Great ResignationCompensationReturn to WorkCareersLabor UnionsSuccess Stories

Ford is getting in on the van life trend with the new 2023 Transit Trail. But the moment might already be passing

November 3, 2022, 8:43 PM UTC
A woman in a RV holding a mug
Ford unveiled its 2023 Transit Trail, an RV designed in response to the #vanlife trend.
Courtesy of Ford

Camping and traveling in a van: It’s a lifestyle for some people. 

In response to the popular #vanlife movement, Ford has unveiled a souped-up RV. Named the 2023 Transit Trail, the van is an updated version of Ford’s Transit van, equipped with a high roof for storage room, more durable tires, technology that provides greater driver-assistance, and chairs that swivel

While it’s not fully set up with a kitchen and other necessities for actually living in a van, it’s built with modified features that make it more durable and less difficult to convert into a mobile home. For example, the vehicle is extra high off the ground, making it easier to go off main roads. It comes with a $65,975 price tag, that would end up costing more in the long run if one chooses to add things like plumbing and carpeting. But it’s certainly a head start, an acknowledgement of the #vanlife movement that grew during the early stages of the pandemic. 

As remote work became more popular, some workers decided to take advantage of their freedom and try out more alternative lifestyles. Whether it was moving to another country, downsizing to a small home, or taking a stab at van life, people got more creative with where they worked and lived, searching for fun and a lower cost of living.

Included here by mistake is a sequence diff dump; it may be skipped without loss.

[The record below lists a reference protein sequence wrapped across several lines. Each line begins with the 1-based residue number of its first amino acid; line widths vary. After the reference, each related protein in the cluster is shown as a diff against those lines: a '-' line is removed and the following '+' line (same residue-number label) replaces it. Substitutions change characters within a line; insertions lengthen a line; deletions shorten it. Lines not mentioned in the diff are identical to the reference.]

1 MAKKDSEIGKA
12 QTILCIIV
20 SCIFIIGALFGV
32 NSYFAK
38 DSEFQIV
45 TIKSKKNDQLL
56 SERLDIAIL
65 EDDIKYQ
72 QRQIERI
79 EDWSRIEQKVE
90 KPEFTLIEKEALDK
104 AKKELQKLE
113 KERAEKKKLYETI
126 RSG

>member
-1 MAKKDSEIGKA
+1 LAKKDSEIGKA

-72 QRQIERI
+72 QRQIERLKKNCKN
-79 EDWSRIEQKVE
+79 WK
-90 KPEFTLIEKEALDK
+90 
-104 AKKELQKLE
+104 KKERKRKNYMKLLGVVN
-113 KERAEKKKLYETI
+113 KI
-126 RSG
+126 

Nomadic lifestyles were already popular in the 2010s, booming once the pandemic hit. Founder of Ready Set Van March, Benjamin Fraser, told the New York Times in 2020 that he was receiving about 20 requests for vans every day. Purchases of vans for Mercedes-Benz U.S. went up by 22.5% in 2020, while overall purchases at the luxury brand fell in general. Ford, too, has seen a 30% increase in camper van sales over the last year, a Ford spokesperson told Fortune.

But the trend started to ebb this past year, with RV sales going down as COVID restrictions lifted and gas prices surged. Slowly but surely, people are returning to the office, at least once a week, making van life more difficult or simply untenable under a hybrid schedule.

As the movement takes over social media, some have revealed that van life isn’t exactly what it sounds or looks like. Natasha Scott told Fortune that trying out the lifestyle depleted her savings and left her without a home as she struggled to convert her van. “Van life is harder than what it seems like in videos,” Scott said. “It’s harder than I would have ever thought, honestly.” 

Even though the lifestyle’s gleam has faded for some, it’s still appealing to many other digital nomads—enough so that Ford is tapping into the niche trend with its new van, equipped with mud flaps and a sturdy bumper for off-road adventures.

“We will have more demand than supply, based on all the numbers we see,” Ted Cannis, CEO of Ford Pro, told CNBC.

Happy camping, or happy converting to all excited RV lifers.

Sign up for the Fortune Features email list so you don’t miss our biggest features, exclusive interviews, and investigations.